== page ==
Is it art or is it business

Ask an artist if what they do is an art or a business and you’ll be surprised at the answers you receive. Ask different types of artists and you’ll start to see a pattern take shape. That pattern, from my perspective, is quite telling. Depending upon the medium, you’ll see something like this:

  • Theatre actors: What business? Don’t insult me.
  • Film actors: Mostly business. I am the product.
  • Dancers: Most certainly an art. My body is the art.
  • Painters: I wouldn’t dare defile my art by calling it a business!
  • Sculptors: I’m too busy to answer this.
  • Writers: … … …

It’s that last bunch where you’ll find some serious diversity of opinion. This, of course, has changed over the decades. Had we the ability to hop into a Tardis and ask the likes of Poe, Shelley, Blake (or any given master) we’d find them very clearly stating their craft was an art. Now? The world of authorship has been taken over by a wholly different beast. A slight shift from the theatre actor to the film actor has occurred to tempt writers away from considering their work art and reshape their ideology until the written word is a product and the creator a platform or brand. The average writer today spends more time finding ways to market their work than they do actually creating the work.

And that, my friends, is a shame.

Where did this come from?

We now live in a society of immediacy. Because of this, it is so easy to fall out of the sights of those who would purchase your product. This happened to me a few short years ago. I had serious momentum built up on my I Zombie series. Due to being placed in a holding pattern (by unforeseen circumstances), the release of Cry Zombie Cry was delayed by over a year. This put a massive dent in not only my momentum, but sales. However, I’d made a promise to someone and did everything I could to keep that promise…delay or no. And even though I knew I would lose momentum, I held true to that. Why? Because this is art…and that truth is getting harder and harder to come by.

That should help you to understand why so many writers have made this shift. Society has developed a collective binge frame of mind. We want what we want and we want it now. The art of patience is no more. So if writers aren’t pumping out title after title after title…they risk falling into the wells of obscurity.

Personally, I think there’s a fine line to balance between efficiency of release and respect for the process and the art. This, of course, comes from someone who suffers over word choice, sentence structure, rhythm, and flow. Over the years I have developed a style and process that works for me…such that it affords me the time to wring my hands over the choice of a word or the flow of a sentence. That doesn’t mean I absolutely have to release a new book every two months. That type of schedule could easily lead a writer to release a book well before it’s ready. That, my friends, is not art. That is assembly-line creation. Good for you if you make it work…but for me, that type of production schedule is doing my craft–my art–a disservice.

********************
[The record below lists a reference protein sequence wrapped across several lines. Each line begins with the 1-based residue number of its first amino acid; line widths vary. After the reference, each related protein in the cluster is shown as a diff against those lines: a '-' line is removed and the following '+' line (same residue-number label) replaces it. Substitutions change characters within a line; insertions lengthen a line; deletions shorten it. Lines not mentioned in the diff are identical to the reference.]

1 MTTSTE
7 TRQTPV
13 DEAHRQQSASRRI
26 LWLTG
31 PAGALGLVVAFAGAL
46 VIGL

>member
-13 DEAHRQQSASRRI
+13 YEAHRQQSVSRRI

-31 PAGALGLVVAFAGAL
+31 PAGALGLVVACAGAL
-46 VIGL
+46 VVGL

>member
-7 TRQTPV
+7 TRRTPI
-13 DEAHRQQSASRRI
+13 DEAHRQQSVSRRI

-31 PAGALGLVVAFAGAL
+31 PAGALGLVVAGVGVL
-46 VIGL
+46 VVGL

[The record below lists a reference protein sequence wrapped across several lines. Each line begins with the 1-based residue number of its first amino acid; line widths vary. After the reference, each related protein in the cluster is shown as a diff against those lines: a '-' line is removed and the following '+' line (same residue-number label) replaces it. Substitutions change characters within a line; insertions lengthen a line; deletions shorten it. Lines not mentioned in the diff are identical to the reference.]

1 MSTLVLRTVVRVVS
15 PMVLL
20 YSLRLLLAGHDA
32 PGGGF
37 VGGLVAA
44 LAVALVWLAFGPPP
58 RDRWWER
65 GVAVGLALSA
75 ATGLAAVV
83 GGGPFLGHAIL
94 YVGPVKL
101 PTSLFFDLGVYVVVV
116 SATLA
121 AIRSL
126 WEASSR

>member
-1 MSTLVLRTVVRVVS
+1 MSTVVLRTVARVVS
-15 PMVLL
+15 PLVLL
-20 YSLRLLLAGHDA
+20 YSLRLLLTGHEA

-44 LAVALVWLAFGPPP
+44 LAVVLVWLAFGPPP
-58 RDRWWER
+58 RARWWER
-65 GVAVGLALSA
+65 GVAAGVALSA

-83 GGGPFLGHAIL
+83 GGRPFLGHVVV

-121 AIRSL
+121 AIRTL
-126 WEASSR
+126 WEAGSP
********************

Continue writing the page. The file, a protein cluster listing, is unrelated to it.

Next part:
How I see it

To me, this is quite simple:

  1. The process of creation is an art
  2. When the process is complete and I have created something ready for public consumption, that “something” is now a product
  3. Once the product is released, I now must step into business mode and promote the product

So the act of creation is an art, the promotion of the end result is a business. For me, I must keep those two inherently separate, otherwise I run the risk of sullying something very dear and important.

The art.

It may seem obvious (art is creation, business is selling), but I’ve seen far too many writers, over the last five years, blur those lines until their art is without heart. The hand of business has no place wrapping its cold fingers around the heart of my craft. Nor do the child-wide eyes of my art have any reason to glance into the steely gaze of business.

It makes for an exhausting effort; but for me, keeping business and art separate is a must.